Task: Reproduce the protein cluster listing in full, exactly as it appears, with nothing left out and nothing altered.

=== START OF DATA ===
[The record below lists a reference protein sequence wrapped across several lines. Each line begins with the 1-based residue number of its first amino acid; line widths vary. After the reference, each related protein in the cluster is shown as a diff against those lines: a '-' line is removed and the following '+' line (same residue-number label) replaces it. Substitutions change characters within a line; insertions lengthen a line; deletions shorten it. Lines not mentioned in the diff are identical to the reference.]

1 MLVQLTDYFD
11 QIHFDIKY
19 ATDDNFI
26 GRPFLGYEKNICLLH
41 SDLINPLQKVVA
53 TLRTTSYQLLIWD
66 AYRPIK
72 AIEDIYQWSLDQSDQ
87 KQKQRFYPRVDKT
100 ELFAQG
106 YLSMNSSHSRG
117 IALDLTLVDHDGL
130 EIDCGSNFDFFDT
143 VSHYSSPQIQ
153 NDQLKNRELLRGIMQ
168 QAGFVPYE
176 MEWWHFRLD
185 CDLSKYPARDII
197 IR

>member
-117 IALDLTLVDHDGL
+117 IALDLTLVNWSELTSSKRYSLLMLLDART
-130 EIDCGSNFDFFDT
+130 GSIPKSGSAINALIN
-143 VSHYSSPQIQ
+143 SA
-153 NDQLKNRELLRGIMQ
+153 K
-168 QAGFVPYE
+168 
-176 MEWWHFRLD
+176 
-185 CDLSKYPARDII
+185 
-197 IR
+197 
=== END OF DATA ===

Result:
[The record below lists a reference protein sequence wrapped across several lines. Each line begins with the 1-based residue number of its first amino acid; line widths vary. After the reference, each related protein in the cluster is shown as a diff against those lines: a '-' line is removed and the following '+' line (same residue-number label) replaces it. Substitutions change characters within a line; insertions lengthen a line; deletions shorten it. Lines not mentioned in the diff are identical to the reference.]

1 MLVQLTDYFD
11 QIHFDIKY
19 ATDDNFI
26 GRPFLGYEKNICLLH
41 SDLINPLQKVVA
53 TLRTTSYQLLIWD
66 AYRPIK
72 AIEDIYQWSLDQSDQ
87 KQKQRFYPRVDKT
100 ELFAQG
106 YLSMNSSHSRG
117 IALDLTLVDHDGL
130 EIDCGSNFDFFDT
143 VSHYSSPQIQ
153 NDQLKNRELLRGIMQ
168 QAGFVPYE
176 MEWWHFRLD
185 CDLSKYPARDII
197 IR

>member
-117 IALDLTLVDHDGL
+117 IALDLTLVNWSELTSSKRYSLLMLLDART
-130 EIDCGSNFDFFDT
+130 GSIPKSGSAINALIN
-143 VSHYSSPQIQ
+143 SA
-153 NDQLKNRELLRGIMQ
+153 K
-168 QAGFVPYE
+168 
-176 MEWWHFRLD
+176 
-185 CDLSKYPARDII
+185 
-197 IR
+197 